The number 78 is [n] compounded over a 12-month cycle. For example, if you start in January and you acquire one new client [n] every month, and you never lose one, then at the end of December you will have gathered 78 months’ worth of revenue.
So, with your annual revenue goal and the number 78, you have determined the new MRR you need to secure each month to hit the annual recurring revenue target. Let’s now figure out how to staff against that target.
Starting with our MRR goal, we can work backwards based on a set of assumptions about conversion rates to figure out what our throughput should look like.
Types of revenue:
- Cross-sell: New decision makers get involved to buy more/new services.
- Upsell: The same decision makers buy more of the same service, for example more seats, or increase the service package at an increased price.
- Renewal: The same people buy the same service at the same or increased price when the contract expires; this can be either monthly, quarterly, or annually.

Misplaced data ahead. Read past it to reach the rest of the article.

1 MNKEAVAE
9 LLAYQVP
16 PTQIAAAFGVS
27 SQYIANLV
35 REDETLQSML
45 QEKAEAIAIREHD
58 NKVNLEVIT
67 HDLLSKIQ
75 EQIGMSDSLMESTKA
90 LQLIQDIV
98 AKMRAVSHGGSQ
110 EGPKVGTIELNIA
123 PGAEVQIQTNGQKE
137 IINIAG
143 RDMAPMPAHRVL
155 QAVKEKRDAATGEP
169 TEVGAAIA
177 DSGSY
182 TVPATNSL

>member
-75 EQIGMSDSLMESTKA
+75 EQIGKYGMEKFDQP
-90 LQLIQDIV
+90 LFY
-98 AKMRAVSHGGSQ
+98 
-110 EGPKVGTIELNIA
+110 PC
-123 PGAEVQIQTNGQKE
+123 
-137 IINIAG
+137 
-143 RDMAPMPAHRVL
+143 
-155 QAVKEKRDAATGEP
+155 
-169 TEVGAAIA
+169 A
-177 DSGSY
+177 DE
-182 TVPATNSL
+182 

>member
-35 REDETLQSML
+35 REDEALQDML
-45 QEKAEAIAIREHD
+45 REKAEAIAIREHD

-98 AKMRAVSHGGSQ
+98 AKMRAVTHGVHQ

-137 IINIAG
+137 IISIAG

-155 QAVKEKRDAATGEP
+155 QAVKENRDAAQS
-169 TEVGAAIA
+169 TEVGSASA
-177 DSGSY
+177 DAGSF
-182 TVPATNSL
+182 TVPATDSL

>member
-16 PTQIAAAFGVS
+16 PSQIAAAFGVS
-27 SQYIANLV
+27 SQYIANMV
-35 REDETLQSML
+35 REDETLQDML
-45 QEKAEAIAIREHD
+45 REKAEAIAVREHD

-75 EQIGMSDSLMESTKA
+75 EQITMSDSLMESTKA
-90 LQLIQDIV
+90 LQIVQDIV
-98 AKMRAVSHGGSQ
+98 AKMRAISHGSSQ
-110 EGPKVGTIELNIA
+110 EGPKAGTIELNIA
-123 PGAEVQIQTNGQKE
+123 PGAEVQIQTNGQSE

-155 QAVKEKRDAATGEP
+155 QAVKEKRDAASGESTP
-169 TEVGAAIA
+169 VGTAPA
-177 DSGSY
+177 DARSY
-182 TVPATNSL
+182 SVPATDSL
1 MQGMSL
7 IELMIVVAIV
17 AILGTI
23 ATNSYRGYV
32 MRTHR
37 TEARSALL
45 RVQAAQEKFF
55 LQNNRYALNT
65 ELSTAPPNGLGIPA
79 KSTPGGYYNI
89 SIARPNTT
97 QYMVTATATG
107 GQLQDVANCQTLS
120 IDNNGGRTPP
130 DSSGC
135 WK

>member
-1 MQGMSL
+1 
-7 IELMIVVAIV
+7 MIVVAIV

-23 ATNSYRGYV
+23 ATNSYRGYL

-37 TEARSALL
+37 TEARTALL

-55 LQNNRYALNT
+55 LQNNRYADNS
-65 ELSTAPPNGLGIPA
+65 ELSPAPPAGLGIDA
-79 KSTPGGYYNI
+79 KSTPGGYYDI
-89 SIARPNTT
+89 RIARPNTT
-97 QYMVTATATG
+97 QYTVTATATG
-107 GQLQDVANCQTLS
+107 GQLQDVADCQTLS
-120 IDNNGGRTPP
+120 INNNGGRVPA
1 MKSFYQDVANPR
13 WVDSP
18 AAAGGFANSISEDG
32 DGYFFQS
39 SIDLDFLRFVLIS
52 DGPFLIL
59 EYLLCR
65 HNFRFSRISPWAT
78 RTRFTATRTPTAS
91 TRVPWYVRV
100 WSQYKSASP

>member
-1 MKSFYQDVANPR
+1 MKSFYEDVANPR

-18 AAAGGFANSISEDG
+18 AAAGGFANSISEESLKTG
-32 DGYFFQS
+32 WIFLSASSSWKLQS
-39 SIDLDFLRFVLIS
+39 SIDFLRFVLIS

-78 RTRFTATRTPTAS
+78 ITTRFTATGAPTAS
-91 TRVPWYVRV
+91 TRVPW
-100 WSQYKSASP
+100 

There are also several kinds of revenue loss scenarios we have to deal with:
Lose a customer: You lose the revenue, the seat count, and the logo.
Lose usage: You keep the same number of customers. This can be a client downgrading its package for all of its seats, resulting in a loss of revenue, yet you are NOT losing them as a customer, nor losing any seats.
Lose the seats: Fewer users inside your customer use your service. Some users may even increase usage. Logo churn is not impacted, revenue churn can even be positive, but your are now depending on fewer seats, thus your upsell/cross sell potential is threatened.
A CRM platform committed to $ 5,000 in MRR for a total ACV of $ 60,000 often has limited revenue upside, from 1-1.2x.